Comparison is the thief of joy, even when we’re comparing ourselves to our former selves. I wouldn’t go back to being 20 or 30 for anything. Every stage of life is intended as a learning experience. It took me a while to get here and I’m still working on it, but self-acceptance has to be one of the most important lessons in our journey.
“Hamburgers! I don’t even need the fries.”
Erin Stern: Top 3 Leg Exercises for Summer
Perform four sets of the below workout using a straight-set format. Rest 60 seconds between sets.
Sumo Barbell Deadlift 8
Pause-Rep Barbell Back Squat 10
Weighted Step-Up 10 (each leg)
Always warm up before lifting, make sure your weight is evenly distributed between both legs, and take each rep nice and slow.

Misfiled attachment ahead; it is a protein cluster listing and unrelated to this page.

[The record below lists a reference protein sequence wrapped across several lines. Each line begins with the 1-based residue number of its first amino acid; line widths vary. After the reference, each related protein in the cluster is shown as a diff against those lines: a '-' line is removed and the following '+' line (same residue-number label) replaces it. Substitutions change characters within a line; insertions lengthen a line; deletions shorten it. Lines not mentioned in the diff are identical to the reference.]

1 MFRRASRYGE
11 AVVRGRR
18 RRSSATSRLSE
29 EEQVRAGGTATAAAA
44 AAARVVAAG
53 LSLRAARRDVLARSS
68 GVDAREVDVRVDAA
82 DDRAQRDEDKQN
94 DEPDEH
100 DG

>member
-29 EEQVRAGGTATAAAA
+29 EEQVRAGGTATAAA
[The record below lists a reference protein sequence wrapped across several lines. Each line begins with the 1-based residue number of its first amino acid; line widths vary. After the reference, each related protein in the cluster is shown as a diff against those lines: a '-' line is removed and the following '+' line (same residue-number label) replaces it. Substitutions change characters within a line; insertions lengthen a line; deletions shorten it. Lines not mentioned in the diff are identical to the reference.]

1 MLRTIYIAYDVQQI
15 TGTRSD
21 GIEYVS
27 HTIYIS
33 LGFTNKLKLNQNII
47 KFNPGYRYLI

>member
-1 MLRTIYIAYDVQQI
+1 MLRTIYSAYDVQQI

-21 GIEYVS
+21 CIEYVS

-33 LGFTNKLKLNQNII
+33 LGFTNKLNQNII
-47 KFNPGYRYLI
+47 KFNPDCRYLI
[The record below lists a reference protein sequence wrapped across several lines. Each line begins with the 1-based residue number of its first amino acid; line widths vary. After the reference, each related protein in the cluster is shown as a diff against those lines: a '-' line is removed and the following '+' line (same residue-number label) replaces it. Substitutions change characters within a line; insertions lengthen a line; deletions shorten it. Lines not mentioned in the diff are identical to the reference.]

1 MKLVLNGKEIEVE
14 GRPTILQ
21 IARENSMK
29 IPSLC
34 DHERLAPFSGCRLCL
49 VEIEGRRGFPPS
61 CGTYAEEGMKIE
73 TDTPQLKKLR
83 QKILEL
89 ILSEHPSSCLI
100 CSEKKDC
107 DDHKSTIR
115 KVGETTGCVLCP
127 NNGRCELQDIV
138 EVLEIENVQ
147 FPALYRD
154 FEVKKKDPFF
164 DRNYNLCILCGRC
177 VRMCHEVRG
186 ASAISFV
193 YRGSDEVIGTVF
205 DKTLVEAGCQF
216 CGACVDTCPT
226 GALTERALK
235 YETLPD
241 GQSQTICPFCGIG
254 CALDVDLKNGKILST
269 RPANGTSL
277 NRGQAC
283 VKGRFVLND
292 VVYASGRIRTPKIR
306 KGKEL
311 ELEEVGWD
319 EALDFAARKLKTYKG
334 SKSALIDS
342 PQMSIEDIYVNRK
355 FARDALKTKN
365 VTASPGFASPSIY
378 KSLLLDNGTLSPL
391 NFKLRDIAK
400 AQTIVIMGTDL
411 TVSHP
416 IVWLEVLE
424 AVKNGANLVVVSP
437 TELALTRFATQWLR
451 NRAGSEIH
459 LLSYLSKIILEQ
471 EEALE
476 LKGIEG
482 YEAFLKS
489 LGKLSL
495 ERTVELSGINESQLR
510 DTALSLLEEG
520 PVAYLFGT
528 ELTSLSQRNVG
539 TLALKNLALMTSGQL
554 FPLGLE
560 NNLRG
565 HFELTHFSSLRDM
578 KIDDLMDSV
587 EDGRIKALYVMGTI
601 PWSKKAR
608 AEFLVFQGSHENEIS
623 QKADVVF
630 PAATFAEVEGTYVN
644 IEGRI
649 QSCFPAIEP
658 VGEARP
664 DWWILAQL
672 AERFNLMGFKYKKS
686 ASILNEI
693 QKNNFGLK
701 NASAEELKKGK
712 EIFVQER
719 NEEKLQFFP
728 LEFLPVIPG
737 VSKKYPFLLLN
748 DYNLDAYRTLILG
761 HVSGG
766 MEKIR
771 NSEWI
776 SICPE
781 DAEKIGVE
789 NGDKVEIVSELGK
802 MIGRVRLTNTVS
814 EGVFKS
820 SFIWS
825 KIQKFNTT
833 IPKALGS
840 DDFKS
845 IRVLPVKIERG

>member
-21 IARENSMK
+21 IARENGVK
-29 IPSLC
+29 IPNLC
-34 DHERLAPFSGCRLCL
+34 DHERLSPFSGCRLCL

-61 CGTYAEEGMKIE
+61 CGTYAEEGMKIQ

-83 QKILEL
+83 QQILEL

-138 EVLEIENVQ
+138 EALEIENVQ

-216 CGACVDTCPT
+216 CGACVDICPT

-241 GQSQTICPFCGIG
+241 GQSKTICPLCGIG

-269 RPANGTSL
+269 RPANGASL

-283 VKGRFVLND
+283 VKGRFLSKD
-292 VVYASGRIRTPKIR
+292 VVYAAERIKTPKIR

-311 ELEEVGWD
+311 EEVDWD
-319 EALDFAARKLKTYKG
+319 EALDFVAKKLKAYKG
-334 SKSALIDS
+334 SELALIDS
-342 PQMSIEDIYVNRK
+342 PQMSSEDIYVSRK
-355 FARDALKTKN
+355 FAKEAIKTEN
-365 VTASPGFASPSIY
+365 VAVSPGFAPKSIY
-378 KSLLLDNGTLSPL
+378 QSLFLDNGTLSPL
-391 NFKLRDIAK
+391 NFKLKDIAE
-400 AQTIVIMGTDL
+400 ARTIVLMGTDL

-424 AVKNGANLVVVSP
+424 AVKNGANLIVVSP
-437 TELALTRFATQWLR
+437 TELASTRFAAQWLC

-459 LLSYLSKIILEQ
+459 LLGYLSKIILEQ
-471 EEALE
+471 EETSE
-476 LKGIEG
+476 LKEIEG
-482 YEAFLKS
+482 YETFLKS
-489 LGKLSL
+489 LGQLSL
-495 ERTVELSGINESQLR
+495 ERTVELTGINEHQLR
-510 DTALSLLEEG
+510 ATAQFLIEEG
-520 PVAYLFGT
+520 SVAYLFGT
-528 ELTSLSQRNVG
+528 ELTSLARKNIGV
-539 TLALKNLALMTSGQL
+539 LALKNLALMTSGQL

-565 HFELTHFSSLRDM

Brooke Erickson’s 3 Favorite Glute Exercises
Perform three to five sets of the below workout either as straight sets or as a circuit, depending on your goals. (If you want to build, use heavier weight and do straight sets. If you’re trying to burn, use a moderate weight and do it as a circuit.) Rest 60 to 90 seconds between sets and up to three minutes between circuits.
Exercise Reps Abductor Machine 15
Weighted Walking Lunge 15
Dumbbell Goblet Squat 15
Most injuries occur because of poor form, and most poor form comes from trying to lift a load that is too heavy, so watch your weight, especially with the walking lunges.
Nathalia Melo’s 3 Favorite Shoulder Exercises
Perform the below workout as a tri-set, completing all reps of each move back-to-back, then rest one to two minutes. Do three rounds.
Bent-Over Reverse Fly 15
Barbell Push Press 15
Dumbbell Lateral Raise 15
Don’t rely on momentum to plow through your reps. Make sure you’re targeting the appropriate muscles by keeping your upper body stationary and only moving your arms.
Nicole Stout’s 3 Favorite Cardio Exercises
Complete the cardio work first, then move into the band circuit.